AN ACADEMIC has received a prestigious research award to provide fresh insights into the life of celebrated American novelist and journalist Ernest Hemingway.
Dr Eamonn O’Neill, an Associate Professor in Journalism at Edinburgh Napier University, has been named as a recipient of the John F Kennedy Presidential Library and Museum Foundation’s Ernest Hemingway Research Grant.
The award will allow Dr O’Neill, 54, to access Boston institution’s Hemingway Collection as well as covering up to $5000 in costs.
The first recipient of the award in the UK, Dr O’Neill, aims to produce both scholarly research articles and a book for a wider readership.
Dr O’Neill’s research award will give him the chance to scrutinise the writer’s time in Europe between May 1944 and March 1945 via the biggest repository of Hemingway papers, archives and personal belongings in the world.
Dr O’Neill said: “The library has been in lockdown since the pandemic struck and my research has been deferred, but I hope to hit the ground running in Boston as soon as is feasible.
“The grant covers research costs and travel, but for me its real value is in allowing me to gain access to original material from the narrow, previously hidden, period I am covering.
“It’s a wonderful opportunity. Hemingway’s work has influenced and fascinated me since I was an undergraduate.
“I am a committed member of the US-based Hemingway Society and I have been reading, teaching, and studying him since the beginning of my academic career at Strathclyde University two decades ago.”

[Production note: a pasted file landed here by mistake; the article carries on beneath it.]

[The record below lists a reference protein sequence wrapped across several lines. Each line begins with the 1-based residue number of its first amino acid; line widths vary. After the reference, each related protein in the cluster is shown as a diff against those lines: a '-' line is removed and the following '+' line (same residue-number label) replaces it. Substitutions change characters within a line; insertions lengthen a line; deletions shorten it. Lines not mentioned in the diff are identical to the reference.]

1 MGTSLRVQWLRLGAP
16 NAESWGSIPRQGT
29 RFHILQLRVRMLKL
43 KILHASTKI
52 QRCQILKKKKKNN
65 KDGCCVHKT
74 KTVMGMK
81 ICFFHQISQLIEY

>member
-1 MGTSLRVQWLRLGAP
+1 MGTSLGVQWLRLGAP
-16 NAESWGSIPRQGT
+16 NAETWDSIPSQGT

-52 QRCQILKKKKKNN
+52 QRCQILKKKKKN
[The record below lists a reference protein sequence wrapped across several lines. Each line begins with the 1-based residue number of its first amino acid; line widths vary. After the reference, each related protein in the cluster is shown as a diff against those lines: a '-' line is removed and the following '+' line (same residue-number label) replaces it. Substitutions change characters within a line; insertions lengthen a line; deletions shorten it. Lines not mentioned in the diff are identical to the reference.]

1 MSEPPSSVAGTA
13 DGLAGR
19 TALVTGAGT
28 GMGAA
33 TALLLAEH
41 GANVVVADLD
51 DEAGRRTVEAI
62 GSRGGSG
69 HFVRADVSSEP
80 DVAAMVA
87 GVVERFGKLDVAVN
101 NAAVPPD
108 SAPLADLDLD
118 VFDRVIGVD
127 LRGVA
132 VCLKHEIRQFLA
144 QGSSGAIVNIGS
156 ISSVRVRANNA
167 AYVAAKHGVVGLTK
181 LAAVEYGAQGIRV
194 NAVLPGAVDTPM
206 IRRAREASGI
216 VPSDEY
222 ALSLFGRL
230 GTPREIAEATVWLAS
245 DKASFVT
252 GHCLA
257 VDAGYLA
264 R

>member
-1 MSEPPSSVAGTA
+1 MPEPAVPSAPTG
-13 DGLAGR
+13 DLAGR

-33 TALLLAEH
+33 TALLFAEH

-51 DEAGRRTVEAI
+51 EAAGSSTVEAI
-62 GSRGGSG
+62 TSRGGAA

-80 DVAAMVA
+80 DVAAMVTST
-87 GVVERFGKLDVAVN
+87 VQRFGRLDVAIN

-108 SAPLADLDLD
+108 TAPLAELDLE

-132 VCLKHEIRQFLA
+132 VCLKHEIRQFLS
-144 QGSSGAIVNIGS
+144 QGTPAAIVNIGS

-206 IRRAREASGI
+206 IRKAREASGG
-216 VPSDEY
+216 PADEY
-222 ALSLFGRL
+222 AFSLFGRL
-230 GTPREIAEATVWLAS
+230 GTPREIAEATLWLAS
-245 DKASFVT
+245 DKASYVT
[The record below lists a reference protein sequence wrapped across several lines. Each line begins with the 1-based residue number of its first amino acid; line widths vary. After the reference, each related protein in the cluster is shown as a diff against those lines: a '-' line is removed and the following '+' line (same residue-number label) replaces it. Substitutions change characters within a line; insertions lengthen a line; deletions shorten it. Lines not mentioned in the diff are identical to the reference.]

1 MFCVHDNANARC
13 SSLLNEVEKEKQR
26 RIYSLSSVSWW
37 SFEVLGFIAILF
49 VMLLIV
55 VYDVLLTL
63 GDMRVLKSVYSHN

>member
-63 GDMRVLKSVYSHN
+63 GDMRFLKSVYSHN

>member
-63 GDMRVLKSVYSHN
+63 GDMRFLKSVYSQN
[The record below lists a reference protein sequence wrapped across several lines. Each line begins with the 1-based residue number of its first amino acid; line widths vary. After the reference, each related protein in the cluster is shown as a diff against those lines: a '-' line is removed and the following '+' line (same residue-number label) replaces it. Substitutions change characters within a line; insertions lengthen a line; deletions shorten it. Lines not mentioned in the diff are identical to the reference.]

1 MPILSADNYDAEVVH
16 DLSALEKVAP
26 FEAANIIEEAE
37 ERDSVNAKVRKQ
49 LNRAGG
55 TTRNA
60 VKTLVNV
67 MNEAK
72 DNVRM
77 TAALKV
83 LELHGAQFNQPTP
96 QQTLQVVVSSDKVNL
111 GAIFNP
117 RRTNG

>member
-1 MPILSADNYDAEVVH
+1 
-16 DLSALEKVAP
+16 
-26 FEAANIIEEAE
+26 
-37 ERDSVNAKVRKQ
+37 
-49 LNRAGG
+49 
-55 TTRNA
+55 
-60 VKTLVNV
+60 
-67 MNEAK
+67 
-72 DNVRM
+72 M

Hemingway’s most popular works include For Whom the Bell Tolls and The Sun Also Rises.
He is famed for his lean writing style and thirst for adventure, but his time in England is less well-known than his escapades in France, Spain and Cuba.
The former First Lady Jacqueline Kennedy secured the collection as part of her late husband’s Presidential Library and Museum directly from Hemingway’s fourth wife Mary Welsh Hemingway as the JFK Library was being established.
The John F Kennedy Library Foundation provides funds to scholars interested in researching the Ernest Hemingway Collection, with grant applications evaluated on the basis of the expected use of the Collection, the proposal’s contribution to Hemingway studies and the applicant’s qualifications.
Dr O’Neill said: “Hemingway was quite a phenomenon in 1944, a one-man global industry, with big-screen Hollywood film adaptations of his books playing in the London cinemas he walked past.
“He literally had the world at his fingertips, yet in the period I am researching he was also a human wrecking-ball, destroying his marriage to fellow journalist Martha Gellhorn, drinking morning, noon, and night, and yet still able to charm anyone who crossed his path.
“One minute he was staying in the White House with President Roosevelt, the next he was being spied on by the FBI.
“It’s that shadowy world, that nexus of a complex man who lived a very public life but retreated daily into his secret places, often hidden from even those closest to him, that fascinates me and which I hope to reveal in my work.
“There are few academics in the UK doing serious work on Hemingway but if the intense interest, even at this stage, from publishers and documentary and film production companies is anything to go by, it seems there’s already a massive audience ready to step into his world again.”